RANKL stimulates osteoclast precursors to commit to the osteoclastic phenotype by binding to its receptor RANK on the surface of osteoclast precursors [7]. The binding of RANKL with its receptor RANK interacts and induces the trimerization and activation of signaling adaptor molecule TRAF6, which is an essential initiating step during osteoclast differentiation [9]. Our data showed that TS significantly inhibited TRAF6 expression. As downstream of RANK signaling, three major subfamilies of MAPKs (ERK 1/2, JNK and p38 MAPK) have been implicated as key regulators of various cellular responses, including cell proliferation, differentiation and apoptosis [30,31]. These MAPKs also play pivotal roles in the development of osteoclasts [32-34], and are thus key molecular targets for therapeutic application in inflammatory bone diseases [35]. Indeed, specific inhibitors for ERK1/2, JNK and p38 MAPK could disturb RANKL-stimulated osteoclast differentiation [22,36-38]. In the present study, we demonstrated that TS could notably inhibit the RANKL-induced phosphorylation of JNK and p38 MAPK, suggesting that TS targets JNK and p38 MAPK cascades.

Genetic studies have demonstrated that NF-κB signaling pathway also plays a crucial role in osteoclast differentiation [11]. NF-κB knockout mice showed the defects of osteoclast differentiation and severe osteopetrosis, indicating that NF-κB is a crucial factor in osteoclast differentiation [39]. The classical NF-κB signaling pathway involves the activation of the IKK complex, which phosphorylates IκBα and targets them for ubiquitin-dependent degradation [9]. In the alternative IκB-independent pathway, direct phosphorylation of NF-κB subunit p65 by IKK also modulates NF-κB transcription activity [40]. In this study, TS inhibited RANKL-induced NF-κB activation by inhibiting p-IκBα and p65 nuclei translocation and DNA binding activity, which indicates that inhibiting the activation of NF-κB pathway contributed to the suppression of TS against osteoclast differentiation.

Following the activation of the MAPK and NF-κB signaling pathways caused by RANKL, multiple osteoclastogenic transcription factors, such as c-Fos, NFATc1 and PU.1, should be induced to mediate the formation of mature and functionally active osteoclasts [41]. When BMMs are stimulated by RANKL, the expression of NFATc1 is induced through c-Fos and auto amplification by NFATc1 [41,42]. NFATc1-deficient embryonic stem cells do not form mature osteoclasts by RANKL treatment and overexpression of ectopic ca-NFATc1 in BMMs appropriately induces osteoclast differentiation from BMMs even in the absence of RANKL [41,43]. c-Fos, a major component of the transcription factor AP-1, can induce the expression of NFATc1 to regulate osteoclast differentiation after RANKL stimulation. Mice lacking c-Fos develop osteopetrosis as a result of a complete ablation of osteoclast formation. Our results revealed that RANKL stimulation markedly up-regulated the expression of both c-Fos and NFATc1, which is dramatically suppressed by TS treatment.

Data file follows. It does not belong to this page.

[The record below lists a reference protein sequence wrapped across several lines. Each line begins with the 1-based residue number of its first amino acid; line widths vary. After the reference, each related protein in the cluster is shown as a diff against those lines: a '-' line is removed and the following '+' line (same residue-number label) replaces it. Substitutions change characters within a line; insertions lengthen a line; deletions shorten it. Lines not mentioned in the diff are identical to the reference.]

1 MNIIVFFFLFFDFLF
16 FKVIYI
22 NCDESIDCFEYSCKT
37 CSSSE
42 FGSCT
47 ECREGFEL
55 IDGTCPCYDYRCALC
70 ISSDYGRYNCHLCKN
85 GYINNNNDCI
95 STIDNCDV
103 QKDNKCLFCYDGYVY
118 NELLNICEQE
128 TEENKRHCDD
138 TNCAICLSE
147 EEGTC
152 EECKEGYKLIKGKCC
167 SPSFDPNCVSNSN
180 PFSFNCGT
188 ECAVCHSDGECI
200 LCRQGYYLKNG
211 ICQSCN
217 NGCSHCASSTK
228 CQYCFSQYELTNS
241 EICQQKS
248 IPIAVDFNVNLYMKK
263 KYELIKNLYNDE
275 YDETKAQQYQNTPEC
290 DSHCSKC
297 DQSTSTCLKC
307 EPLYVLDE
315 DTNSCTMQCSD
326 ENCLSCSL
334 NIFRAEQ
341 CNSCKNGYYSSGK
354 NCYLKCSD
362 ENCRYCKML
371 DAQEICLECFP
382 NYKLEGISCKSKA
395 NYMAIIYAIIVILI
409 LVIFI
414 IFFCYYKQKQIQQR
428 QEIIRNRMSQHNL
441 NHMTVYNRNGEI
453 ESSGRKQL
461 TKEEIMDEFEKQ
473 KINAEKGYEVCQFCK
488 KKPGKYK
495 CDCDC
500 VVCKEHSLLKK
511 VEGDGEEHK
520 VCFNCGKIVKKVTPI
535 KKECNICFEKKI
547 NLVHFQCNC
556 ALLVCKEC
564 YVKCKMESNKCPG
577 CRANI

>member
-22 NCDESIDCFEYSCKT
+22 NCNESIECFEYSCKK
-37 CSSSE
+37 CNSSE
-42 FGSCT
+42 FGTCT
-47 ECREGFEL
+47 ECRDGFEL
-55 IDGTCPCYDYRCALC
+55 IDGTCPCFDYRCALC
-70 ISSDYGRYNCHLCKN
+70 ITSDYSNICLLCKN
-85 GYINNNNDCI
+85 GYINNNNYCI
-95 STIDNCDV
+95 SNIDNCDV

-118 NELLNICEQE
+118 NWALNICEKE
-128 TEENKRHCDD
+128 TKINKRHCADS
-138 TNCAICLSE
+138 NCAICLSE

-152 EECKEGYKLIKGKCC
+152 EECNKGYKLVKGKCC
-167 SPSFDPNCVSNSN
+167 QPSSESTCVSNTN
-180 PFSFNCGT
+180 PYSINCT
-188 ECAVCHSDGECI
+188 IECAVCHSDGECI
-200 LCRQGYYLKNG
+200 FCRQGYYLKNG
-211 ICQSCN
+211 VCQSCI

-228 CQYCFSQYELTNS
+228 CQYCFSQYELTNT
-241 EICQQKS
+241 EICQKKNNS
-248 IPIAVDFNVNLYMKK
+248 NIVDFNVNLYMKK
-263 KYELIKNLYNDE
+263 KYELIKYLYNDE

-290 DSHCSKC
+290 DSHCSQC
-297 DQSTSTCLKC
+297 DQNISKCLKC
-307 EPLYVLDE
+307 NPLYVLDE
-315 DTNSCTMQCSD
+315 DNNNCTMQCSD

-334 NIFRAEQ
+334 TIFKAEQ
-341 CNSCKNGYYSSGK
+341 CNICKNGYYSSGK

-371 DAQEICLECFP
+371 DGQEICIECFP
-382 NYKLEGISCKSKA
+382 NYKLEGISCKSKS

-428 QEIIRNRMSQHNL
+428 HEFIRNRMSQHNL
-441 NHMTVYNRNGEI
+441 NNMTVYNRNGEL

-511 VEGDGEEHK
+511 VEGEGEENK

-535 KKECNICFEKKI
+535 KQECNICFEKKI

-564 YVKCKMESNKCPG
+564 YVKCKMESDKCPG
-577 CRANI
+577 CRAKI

Conclusions

In conclusion, our results revealed for the first time that TS could suppress RANKL-induced osteoclast differentiation in vitro. We also clarified that the inhibitory effects of TS occur via the down-regulation of TRAF6 level, suppression of JNK, p38 MAPKs and NF-κB activation, subsequent decreased expression of c-Fos and NFATc1 (summarized in Figure 8). These results highlight the anti-osteoclast differentiation potential of TS, and provide further mechanism of TS in the application of RA. Furthermore, TS may be a potential agent and needs to be more evaluated in vivo or in clinical trials to become a therapeutic for the lytic bone diseases, especially inflammatory bone destruction.
Figure 8

Schematic model for TS regulation on the osteoclast differentiation and activation. The figure summarizes the results presented with this study. Vertical arrows indicate that an inhibition or a downregulation in osteoclast was observed.

Declarations

Acknowledgements

This study was supported by grants from the major projects of national science and technology (2011ZX09101-006-03,2013ZX09301307), natural science foundation of Beijing (No. 7112096), and fundamental research funds for the central public welfare research institutes (ZZ070836).

Authors’ Affiliations

(1)
Institute of Chinese Materia Medica, China Academy of Chinese Medical Sciences
(2)
Institute of Basic Theory, China Academy of Chinese Medical Sciences
(3)
Guangzhou Kanghe Pharmaceutical Limited Company